This nOde last updated May 21st, 2002 and is permanently morphing...
(11 Ben (Reed) / 6 Zip - 193/260 - 220.127.116.11.13)
Paperback - 384 pages
Tor Books; ISBN: 0312862075
In 1981, three years before publication of William Gibson's _Neuromancer_ (1984), Vernor Vinge's critically acclaimed novella "True Names" invented the concept of cyberspace. This book is the first forum to explore the blossoming discoveries and groundbreaking applications, both current and future, on the new frontier of the Internet and all its subsets.
In my grad student
days, we loved to sit around and discuss the implications of Vernor's ideas.
Sixteen years later, I do research at MIT,
and it's still fun to sit around and talk about how Vernor's ideas are
coming to be.
(Amazingly enough, Vinge has done this not once, but twice: *Marooned in Realtime* contains ideas even more interesting than *True Names* -- all in the setting of a murder mystery that takes place 50 million years in the future.)
These metaphors arise and take power because, as William Irwin Thompson noted in a discussion of computer games, "the conventional worldview of materialism is not subtle enough to deal with the complexities of a multidimensional universe in which domains interpenetrate and are enfolded in one another." The science-fiction author Vernor Vinge came to a similar conclusion in _True Names_, a brilliant novella whose vision of a networked virtual world predates _Neuromancer_ by three years. Unlike the bright neon grid of Gibson's cyberspace, the Other Plane of Vinge's story is a Tolkienesque world of swamps, castles, and magic, a half-dreamed environment that is generated partly through electronic cues that stimulate the "imagination and subconscious" of its electrode-wearing users. The hacker denizens of the Other Plane band together as covens of witches and warlocks, and at one point, a few of them discuss how magical metaphors came to dominate "data space":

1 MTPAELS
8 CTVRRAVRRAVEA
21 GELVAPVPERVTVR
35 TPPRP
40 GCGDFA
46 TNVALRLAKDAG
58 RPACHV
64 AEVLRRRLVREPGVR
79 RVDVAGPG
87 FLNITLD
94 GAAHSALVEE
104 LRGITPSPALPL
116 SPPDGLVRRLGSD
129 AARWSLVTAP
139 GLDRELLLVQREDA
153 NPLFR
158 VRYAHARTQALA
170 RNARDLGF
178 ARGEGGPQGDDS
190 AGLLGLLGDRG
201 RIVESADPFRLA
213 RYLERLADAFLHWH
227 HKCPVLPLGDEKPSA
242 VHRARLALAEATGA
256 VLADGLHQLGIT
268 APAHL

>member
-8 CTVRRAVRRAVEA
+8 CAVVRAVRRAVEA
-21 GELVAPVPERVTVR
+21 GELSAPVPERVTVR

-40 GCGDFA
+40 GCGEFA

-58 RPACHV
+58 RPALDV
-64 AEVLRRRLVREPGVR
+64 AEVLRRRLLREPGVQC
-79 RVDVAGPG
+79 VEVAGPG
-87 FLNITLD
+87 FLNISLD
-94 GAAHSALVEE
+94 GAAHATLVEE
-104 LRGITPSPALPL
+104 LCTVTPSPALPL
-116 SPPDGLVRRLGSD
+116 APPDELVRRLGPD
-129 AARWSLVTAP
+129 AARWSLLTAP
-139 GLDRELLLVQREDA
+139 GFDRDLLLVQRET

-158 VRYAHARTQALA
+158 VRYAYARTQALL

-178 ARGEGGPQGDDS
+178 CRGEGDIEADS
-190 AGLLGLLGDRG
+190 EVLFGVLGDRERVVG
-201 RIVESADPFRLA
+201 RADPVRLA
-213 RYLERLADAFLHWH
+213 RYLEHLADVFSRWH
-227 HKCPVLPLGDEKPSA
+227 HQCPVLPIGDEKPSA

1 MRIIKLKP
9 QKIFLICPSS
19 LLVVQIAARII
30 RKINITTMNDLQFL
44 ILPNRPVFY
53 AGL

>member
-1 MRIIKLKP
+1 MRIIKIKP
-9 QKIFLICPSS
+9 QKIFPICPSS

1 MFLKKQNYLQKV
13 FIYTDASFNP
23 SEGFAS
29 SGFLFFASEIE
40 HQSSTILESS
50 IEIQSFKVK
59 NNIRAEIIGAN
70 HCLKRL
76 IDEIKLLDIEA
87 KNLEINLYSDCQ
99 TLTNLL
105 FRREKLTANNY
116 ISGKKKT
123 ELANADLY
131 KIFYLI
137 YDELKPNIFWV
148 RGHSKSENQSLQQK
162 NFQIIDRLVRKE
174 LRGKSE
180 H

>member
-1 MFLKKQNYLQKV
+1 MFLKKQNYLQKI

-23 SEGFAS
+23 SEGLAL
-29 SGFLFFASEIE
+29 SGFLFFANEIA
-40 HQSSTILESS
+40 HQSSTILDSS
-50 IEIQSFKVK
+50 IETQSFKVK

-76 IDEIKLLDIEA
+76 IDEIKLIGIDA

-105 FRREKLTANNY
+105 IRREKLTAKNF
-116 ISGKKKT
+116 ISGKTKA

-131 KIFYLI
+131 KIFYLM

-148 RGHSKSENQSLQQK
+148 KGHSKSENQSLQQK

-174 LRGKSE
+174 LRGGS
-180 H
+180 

The Limey and Erythrina argued
that sprites, reincarnation, spells, and castles were the natural tools
here, more natural than the atomistic twentieth-century notions of data
structures, programs, files, and communication protocols. It was,
they argued, just more convenient for the mind to use the global ideas
of magic as the tokens to manipulate this new environment.
- Erik Davis - _Techgnosis: Myth, Magic & Mysticism In The Age Of Information_